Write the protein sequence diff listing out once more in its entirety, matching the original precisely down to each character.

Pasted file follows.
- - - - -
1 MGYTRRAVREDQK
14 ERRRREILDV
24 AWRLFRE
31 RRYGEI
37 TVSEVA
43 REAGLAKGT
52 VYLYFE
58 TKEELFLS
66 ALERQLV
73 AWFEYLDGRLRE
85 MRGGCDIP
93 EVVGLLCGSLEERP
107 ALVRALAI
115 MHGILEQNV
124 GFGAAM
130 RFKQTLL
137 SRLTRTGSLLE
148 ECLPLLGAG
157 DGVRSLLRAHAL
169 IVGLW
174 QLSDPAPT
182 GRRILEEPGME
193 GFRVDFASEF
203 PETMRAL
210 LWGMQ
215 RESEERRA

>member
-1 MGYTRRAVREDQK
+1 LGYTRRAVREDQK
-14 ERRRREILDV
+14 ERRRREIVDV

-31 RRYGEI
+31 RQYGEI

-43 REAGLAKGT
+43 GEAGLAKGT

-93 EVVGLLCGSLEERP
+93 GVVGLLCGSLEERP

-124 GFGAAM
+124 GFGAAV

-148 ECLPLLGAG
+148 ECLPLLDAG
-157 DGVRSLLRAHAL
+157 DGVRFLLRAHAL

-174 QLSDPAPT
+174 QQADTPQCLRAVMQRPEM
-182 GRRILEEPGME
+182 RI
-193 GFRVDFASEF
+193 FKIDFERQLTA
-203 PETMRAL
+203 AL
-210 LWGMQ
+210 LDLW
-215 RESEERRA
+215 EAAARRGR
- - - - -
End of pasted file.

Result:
1 MGYTRRAVREDQK
14 ERRRREILDV
24 AWRLFRE
31 RRYGEI
37 TVSEVA
43 REAGLAKGT
52 VYLYFE
58 TKEELFLS
66 ALERQLV
73 AWFEYLDGRLRE
85 MRGGCDIP
93 EVVGLLCGSLEERP
107 ALVRALAI
115 MHGILEQNV
124 GFGAAM
130 RFKQTLL
137 SRLTRTGSLLE
148 ECLPLLGAG
157 DGVRSLLRAHAL
169 IVGLW
174 QLSDPAPT
182 GRRILEEPGME
193 GFRVDFASEF
203 PETMRAL
210 LWGMQ
215 RESEERRA

>member
-1 MGYTRRAVREDQK
+1 LGYTRRAVREDQK
-14 ERRRREILDV
+14 ERRRREIVDV

-31 RRYGEI
+31 RQYGEI

-43 REAGLAKGT
+43 GEAGLAKGT

-93 EVVGLLCGSLEERP
+93 GVVGLLCGSLEERP

-124 GFGAAM
+124 GFGAAV

-148 ECLPLLGAG
+148 ECLPLLDAG
-157 DGVRSLLRAHAL
+157 DGVRFLLRAHAL

-174 QLSDPAPT
+174 QQADTPQCLRAVMQRPEM
-182 GRRILEEPGME
+182 RI
-193 GFRVDFASEF
+193 FKIDFERQLTA
-203 PETMRAL
+203 AL
-210 LWGMQ
+210 LDLW
-215 RESEERRA
+215 EAAARRGR